All 5 Movie Versions Of Mechagodzilla Explained (Including MonsterVerse)

Mechagodzilla has been heavily theorized to appear in Godzilla vs. Kong and past versions of Toho’s most famous robotic kaiju could give some idea as to what the MonsterVerse’s rendition could be like. Mechagodzilla has had several different iterations since his debut which have changed his origin, abilities, size, and design. If Legendary is intending to bring the beast to the big screen in – or even after – Godzilla vs. Kong, they’d do well to learn some lessons from what’s come before.

Godzilla has fought Mechagodzilla many times over nearly fifty years of films and their first bout came in 1974’s Godzilla vs. Mechagodzilla, which quickly established Gojira’s mechanical counterpart as a mainstay of the franchise. Mechagodzilla has appeared in four more Toho films since then, in addition to numerous appearances in anime, television shows, comics and video games. For the fanbase, he holds a lofty spot in the pantheon of beloved kaiju foes alongside icons like Mothra and King Ghidorah.

No two versions of Mechagodzilla are the same, however, as each has continued to tweak the creature and his design. Some of those tweaks have been received well, while others not so much. If Mechagodzilla appears in Godzilla vs. Kong – or any future MonsterVerse film – there are some dos and don’ts to be learned from those past iterations. Here are all five movie versions of Mechagodzilla and what the new one might look like.

In his 1974 debut as the titular antagonist of Godzilla vs. Mechagodzilla, the robotic beast was an extraterrestrial weapon sent by alien invaders to conquer Earth. At first, Mechagodzilla is disguised as Godzilla himself, though a counterattack from the real Gojira reveals the metallic body underneath. This first version of Mechagodzilla isn’t too fancy visually, but it does share most of its features with Godzilla, from its lizard-like head to its spiny back. Mechagodzilla wields a fearsome arsenal of weapons, including lasers shot from its eyes, flight capabilities, force fields, and missiles located in many parts of its bodies, including its fingers and knees.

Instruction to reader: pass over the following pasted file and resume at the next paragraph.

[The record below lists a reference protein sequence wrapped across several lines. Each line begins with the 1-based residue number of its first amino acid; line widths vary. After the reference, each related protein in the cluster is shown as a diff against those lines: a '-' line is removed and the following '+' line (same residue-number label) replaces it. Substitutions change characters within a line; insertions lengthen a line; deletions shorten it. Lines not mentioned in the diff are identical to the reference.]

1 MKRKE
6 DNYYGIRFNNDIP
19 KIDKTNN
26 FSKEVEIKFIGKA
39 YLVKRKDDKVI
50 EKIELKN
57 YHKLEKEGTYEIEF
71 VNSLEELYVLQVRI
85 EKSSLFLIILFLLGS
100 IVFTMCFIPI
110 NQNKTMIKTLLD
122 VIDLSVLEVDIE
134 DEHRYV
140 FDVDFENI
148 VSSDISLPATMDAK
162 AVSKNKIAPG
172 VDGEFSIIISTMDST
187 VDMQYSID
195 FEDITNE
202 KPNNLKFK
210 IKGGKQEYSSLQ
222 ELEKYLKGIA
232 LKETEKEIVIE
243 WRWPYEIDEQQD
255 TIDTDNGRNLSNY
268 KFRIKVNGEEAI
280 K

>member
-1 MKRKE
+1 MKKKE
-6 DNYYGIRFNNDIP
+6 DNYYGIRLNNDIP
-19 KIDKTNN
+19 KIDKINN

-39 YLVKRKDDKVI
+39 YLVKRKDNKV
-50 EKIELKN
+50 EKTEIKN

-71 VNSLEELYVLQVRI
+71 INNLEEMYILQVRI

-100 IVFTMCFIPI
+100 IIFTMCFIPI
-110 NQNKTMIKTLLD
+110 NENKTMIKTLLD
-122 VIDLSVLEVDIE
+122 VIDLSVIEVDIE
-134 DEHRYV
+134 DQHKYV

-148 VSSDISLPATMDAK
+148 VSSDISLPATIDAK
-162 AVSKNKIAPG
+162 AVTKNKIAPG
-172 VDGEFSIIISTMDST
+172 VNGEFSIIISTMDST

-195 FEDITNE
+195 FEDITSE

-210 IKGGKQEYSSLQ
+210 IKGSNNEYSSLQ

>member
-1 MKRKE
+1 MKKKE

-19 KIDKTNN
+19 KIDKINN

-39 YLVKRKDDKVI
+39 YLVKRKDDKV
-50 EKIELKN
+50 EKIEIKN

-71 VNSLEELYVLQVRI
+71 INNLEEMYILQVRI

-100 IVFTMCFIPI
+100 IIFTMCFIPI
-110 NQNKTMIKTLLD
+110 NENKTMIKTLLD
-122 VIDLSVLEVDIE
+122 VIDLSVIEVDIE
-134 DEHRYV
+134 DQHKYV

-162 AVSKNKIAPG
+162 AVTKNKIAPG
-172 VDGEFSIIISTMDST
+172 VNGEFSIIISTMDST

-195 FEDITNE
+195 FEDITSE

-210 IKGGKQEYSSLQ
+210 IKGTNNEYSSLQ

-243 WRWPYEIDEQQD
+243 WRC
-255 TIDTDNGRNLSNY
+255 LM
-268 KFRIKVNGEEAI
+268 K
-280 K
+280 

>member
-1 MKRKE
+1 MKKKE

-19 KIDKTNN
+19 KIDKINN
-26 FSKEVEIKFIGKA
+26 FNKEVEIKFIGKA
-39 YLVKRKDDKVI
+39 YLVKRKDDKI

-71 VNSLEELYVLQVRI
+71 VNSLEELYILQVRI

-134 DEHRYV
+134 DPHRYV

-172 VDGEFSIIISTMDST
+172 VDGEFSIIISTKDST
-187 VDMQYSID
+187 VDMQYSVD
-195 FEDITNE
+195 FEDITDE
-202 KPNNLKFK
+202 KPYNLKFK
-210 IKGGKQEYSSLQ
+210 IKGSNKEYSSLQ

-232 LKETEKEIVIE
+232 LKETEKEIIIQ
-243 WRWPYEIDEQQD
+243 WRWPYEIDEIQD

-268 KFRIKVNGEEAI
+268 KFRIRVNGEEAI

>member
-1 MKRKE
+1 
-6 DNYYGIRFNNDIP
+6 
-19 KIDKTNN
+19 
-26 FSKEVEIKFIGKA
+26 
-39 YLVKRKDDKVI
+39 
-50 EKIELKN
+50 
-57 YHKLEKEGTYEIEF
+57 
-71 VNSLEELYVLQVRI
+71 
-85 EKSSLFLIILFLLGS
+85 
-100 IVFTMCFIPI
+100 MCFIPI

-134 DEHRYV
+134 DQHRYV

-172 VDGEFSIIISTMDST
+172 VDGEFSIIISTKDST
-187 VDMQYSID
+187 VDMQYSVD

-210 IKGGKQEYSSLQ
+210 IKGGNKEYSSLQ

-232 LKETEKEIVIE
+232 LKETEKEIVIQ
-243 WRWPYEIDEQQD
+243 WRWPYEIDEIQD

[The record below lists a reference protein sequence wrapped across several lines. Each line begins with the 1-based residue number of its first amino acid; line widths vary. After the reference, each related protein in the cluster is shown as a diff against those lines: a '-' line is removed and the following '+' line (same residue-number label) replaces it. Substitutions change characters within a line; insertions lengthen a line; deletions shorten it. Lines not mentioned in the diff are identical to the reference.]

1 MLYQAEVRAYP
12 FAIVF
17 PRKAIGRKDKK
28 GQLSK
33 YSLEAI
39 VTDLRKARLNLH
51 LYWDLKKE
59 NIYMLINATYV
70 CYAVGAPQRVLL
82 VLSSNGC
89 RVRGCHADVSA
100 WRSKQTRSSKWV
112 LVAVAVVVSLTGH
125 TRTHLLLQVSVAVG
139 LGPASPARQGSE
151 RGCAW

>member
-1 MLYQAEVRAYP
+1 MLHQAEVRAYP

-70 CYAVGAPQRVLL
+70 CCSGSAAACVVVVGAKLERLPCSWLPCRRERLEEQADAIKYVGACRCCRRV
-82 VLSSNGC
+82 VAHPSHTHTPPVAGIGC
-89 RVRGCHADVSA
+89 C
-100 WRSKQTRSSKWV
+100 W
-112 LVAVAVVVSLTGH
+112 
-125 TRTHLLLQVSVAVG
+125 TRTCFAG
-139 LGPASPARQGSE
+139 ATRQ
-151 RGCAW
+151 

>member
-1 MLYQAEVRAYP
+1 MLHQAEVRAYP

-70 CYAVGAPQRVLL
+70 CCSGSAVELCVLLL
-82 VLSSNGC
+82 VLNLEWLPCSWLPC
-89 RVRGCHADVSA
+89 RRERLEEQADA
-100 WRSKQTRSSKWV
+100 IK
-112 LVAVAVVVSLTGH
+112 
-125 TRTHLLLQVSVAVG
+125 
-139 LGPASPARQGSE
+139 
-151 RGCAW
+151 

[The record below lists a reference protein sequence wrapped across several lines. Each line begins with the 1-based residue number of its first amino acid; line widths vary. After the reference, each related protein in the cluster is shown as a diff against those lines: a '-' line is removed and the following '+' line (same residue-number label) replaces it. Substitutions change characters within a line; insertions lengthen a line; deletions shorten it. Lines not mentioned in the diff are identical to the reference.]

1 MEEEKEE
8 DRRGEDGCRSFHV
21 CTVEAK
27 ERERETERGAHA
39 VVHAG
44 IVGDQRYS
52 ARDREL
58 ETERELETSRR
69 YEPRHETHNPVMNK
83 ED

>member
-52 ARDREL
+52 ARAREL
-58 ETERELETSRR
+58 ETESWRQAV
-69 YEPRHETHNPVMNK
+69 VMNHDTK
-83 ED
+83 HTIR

Godzilla eventually defeats Mechagodzilla with the help of friendly kaiju King Caesar, though the robot would be rebuilt for a rematch in 1975’s Terror of Mechagodzilla. The sequel featured a slightly beefier Mechagodzilla, though the general design and abilities stayed the same. Despite a tough fight, Godzilla once again walked away victorious.

Mechagodzilla made his long-awaited return in 1993’s Godzilla vs. Mechagodzilla II. This time around it wasn’t an invading alien army who built the monstrosity, but humanity itself. Mechagodzilla II was constructed from Mecha King Ghidorah’s future technology specifically to counter the ongoing threat Godzilla posed to the world. The new model was bulkier, tougher, boasted even more weapons, and was piloted by an internal human crew. Most of the original versions tools were still present too, in addition to new toys like a powerful mouth beam and diamond-hard exterior coating.

Mechagodzilla II also wielded the “G-Crusher,” a powerful weapon used to target Godzilla’s secondary brain. Plus, for the film’s climax, the mech combined with the flying battleship Garuda to create Super MechaGodzilla – an upgraded model with even stronger abilities. Mechagodzilla II managed to defeat Godzilla using the G-Crusher but he was later revived by Rodan, ultimately defeating his robotic mimic.